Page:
Entirely unrelated to these particular tweets or Murray’s writing, Smeeth also happens to be an MP who has spoken out about antisemitism, and was forced to accept police protection following antisemitic abuse she has received online. She and another MP, John Mann, have both received antisemitic death threats. I stood next to Mann at Labour party conference as a delegate berated him, calling him a CIA agent for taking on this “antisemitism nonsense”. For me, this interaction underlined the causality between some conspiracy theories and antisemitic activity (Mann is not Jewish, but has been a prominent opponent of antisemitism in the party). 

Though it is difficult to reduce to a simple guide, allegations of Israeli conduct that draw on classic antisemitic tropes should be avoided. In recent years this has included suggestions of “organ harvesting” which draw on the antisemitic blood libel, or those that speculate about political control, such as suggestions that “the Israeli tail wags the US dog.”

Certainly, the centrality of Israel to conspiracy theory has a long history. In Mein Kampf, Hitler alleged: “All they want is a central organisation for their international world swindler, endowed with its own sovereign rights and removed from the intervention of other states.” Of course, this type of global antisemitic conspiracy theory predates Hitler. The antisemitic hoax, the Protocols of the Elders of Zion, is decades older. Russian in origin, it purported to reveal a meeting of Jews seeking to manipulate governments, foment war and subvert the morals of society. Today, we see a similar sentiment. Indeed, Russian president Vladimir Putin suggested that Jews, or other ethnic minorities, might be behind electoral interference in America. A US lawmaker recently blamed a Jewish elite for controlling the weather and closer to home, one of the Twitter accounts that popularised the Corbyn hat conspiracy, has also shared antisemitic conspiracy theories.

With conspiracy theories transposing from the far right to the extreme left online, it is unsurprising that before long Rothschild conspiracy (secret Jewish plot) memes were posted on Labour party supporter and other forums in relation to the Salisbury poisoning. Indeed, antisemitism itself tends to attract the acrid smell of conspiracy theory. When such an act is alleged, cries of “smears” and “witch hunt” follow. Only recently, The Times reported on an MIT study which revealed that a false-news tweet is 70 per cent more likely to be retweeted than a true story. Maybe this is why allegations of Mossad collaboration with Nazis or Hitler’s support for Zionism have been so widespread.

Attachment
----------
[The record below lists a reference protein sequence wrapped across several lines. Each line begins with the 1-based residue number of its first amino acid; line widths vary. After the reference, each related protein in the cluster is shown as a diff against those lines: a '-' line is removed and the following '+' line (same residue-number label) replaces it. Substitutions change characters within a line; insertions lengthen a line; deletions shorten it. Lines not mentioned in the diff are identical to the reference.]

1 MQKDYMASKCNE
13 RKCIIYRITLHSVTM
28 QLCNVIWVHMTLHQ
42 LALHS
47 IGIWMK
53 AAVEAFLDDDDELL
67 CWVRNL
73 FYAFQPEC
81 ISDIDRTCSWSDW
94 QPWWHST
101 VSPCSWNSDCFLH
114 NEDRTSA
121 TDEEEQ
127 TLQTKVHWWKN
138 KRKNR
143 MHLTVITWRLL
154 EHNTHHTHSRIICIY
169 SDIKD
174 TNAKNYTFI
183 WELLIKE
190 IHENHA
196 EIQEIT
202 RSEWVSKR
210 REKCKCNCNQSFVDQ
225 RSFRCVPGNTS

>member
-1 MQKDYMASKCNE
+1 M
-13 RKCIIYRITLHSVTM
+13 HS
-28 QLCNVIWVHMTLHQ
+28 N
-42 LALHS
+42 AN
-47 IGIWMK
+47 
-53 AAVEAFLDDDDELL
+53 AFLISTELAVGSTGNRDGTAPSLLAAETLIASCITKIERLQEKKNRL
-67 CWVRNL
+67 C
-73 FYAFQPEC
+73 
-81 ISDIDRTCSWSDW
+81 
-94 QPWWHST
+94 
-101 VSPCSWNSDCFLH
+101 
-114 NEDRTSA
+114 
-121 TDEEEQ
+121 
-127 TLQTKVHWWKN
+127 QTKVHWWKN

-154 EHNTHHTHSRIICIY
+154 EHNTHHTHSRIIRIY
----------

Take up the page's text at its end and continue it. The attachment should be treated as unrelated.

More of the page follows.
People cannot necessarily be held responsible for falling for conspiracy theories. Trust in government is at an all-time low. Spin, scandal and economic sorrow have left people looking for alternative heroes and whomever is deemed most reliable on social media timelines will do. Conspiracy theories play into prejudices. They empower and embolden people to feel a step ahead, they provide a scapegoat and a self-satisfying rebuttal loop. Those that do know better meanwhile are perhaps worried to tackle others for fear of attack, hope for better times ahead or most worryingly, see populist conspiracy as a Trumpian route to power.

Last week, we helped organise the first ever one man show in parliament: Marlon Solomon, who will return to Edinburgh with his show “Conspiracy Theory: A Lizard’s Tale” this year. As he reminded us this week, it wasn’t so long ago that a Labour MP was stabbed to death by someone with a warped view of reality. Obsessive and distorted hatred of Israel and Jews has an effect. Conspiracy theories matter. They have real-life consequences for people. It is incumbent upon leaders across the political spectrum not to normalise or sanitise conspiracy theories, or conspiratorial antisemitism, nor to allow us to think we can “trust no one”. But then, as the conspiracists will tell you, I would say that, wouldn’t I?

Danny Stone MBE is the director of the Antisemitism Policy Trust.